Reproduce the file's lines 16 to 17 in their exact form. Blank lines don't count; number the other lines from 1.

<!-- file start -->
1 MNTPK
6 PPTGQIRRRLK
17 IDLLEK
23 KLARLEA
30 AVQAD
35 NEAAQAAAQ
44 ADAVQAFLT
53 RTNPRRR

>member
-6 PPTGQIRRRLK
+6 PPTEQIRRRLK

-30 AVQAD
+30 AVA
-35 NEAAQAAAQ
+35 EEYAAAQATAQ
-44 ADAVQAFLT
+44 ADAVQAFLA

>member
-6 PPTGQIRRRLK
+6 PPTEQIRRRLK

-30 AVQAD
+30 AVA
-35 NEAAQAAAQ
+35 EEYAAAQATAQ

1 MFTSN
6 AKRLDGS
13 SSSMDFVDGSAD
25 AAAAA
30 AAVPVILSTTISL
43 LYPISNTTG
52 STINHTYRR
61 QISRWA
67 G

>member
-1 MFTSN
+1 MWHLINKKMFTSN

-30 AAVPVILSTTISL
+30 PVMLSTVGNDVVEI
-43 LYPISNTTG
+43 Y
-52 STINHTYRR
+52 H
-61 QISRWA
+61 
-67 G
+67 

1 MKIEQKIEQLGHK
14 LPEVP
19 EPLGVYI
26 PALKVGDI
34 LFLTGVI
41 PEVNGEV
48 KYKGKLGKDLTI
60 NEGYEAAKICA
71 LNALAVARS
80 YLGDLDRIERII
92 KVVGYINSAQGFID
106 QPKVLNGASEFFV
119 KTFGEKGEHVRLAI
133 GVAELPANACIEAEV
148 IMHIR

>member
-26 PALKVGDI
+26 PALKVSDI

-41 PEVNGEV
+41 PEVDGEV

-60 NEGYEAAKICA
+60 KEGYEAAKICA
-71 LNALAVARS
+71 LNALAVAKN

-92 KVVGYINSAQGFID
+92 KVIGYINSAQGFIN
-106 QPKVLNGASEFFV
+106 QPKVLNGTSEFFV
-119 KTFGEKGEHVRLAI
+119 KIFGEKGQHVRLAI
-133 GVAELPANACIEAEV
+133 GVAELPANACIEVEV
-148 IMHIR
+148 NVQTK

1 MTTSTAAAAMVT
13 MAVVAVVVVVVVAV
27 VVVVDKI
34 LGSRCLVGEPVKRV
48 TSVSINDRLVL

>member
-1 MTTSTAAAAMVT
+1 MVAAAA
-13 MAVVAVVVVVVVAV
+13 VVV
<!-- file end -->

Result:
-44 ADAVQAFLT
+44 ADAVQAFLA